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Community, Curation, Diversity, Human-to-Human (H2H), Inclusion, Marginalization, Women in Tech Spotlight

Delightfully unconventional women-written newsletters in marketing & tech

I’m subscribed to more than one-hundred newsletters – not kidding, I’m a curator. It’s my passion. There are so many newsletters out there for marketers right now. Nearly every startup and entrepreneur in the field has a newsletter to offer. Of course they do. We’re marketers. We know newsletters work as part of our long and glorious sales funnels.

These women-written newsletters are on my can’t-miss list. I try to read them every time. I look forward to reading them, because each one not only has immediately useful value to offer, each one is really fun to read. And, their perspectives are refreshingly unique and unconventional, because these women think deeply about their subjects and don’t shy away stating their opinions.

I love that.

Also, fair warning: I added my own newsletter at the end. It’s all about building communities around SaaS products, and if you’re into that, then hopefully it will make *your* can’t miss list.

Marketing

WordWeaver // Alaura Weaver
I’ve included some of the best copywriters in tech on this list, but what sets Alaura Weaver apart is her unique story-fueled content and copywriting, as well as her commitment to only work with businesses who are legitimately trying to make the world better in some way. Her newsletter is tightly packed with insights into how to use storytelling and powerful language to create human connection that helps businesses sell and grow.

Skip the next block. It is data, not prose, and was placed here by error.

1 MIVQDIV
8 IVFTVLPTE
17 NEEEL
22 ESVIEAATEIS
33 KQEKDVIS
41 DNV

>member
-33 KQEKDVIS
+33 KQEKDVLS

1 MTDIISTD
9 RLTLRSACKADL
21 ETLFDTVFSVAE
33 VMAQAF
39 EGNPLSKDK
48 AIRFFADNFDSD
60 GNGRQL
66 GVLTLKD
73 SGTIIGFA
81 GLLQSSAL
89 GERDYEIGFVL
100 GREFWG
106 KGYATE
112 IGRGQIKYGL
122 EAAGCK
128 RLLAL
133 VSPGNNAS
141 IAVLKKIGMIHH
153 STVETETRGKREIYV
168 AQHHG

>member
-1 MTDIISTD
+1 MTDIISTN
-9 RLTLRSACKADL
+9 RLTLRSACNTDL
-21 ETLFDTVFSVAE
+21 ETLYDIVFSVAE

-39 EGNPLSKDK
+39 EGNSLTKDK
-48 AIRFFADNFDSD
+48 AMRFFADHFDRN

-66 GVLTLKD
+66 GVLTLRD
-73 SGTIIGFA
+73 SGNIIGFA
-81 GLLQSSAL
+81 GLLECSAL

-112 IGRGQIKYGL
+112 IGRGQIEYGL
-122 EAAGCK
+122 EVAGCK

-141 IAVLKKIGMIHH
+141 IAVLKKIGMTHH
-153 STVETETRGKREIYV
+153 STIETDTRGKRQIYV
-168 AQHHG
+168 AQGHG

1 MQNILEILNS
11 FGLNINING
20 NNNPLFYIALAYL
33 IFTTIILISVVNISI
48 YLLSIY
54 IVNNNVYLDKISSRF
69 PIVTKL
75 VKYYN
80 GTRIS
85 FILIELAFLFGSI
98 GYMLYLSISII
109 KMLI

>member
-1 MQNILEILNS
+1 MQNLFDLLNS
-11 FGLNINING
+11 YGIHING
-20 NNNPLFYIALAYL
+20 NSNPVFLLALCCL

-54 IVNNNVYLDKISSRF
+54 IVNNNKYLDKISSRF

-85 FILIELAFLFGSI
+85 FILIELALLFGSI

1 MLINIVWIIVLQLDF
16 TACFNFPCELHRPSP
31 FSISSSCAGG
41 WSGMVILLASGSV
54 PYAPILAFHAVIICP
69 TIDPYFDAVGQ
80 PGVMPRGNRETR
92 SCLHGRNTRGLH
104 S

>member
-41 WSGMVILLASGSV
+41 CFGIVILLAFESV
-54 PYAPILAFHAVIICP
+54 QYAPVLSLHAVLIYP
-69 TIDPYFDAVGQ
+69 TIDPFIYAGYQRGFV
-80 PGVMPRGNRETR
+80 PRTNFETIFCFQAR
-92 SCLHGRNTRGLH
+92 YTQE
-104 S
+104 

Inkwell // Autumn Tompkins
Copywriter and editor Autumn Tompkins focuses on copy, content, and editing for artists and creatives – a notoriously difficult industry, both to work in and to write for. She brings the stories behind the art to vivid life, attracting clients and building relationships (that attract more clients). Her newsletter includes her best tips for writing creative and effective copy, and it’s so good, that a lot of other copywriters I know read it too.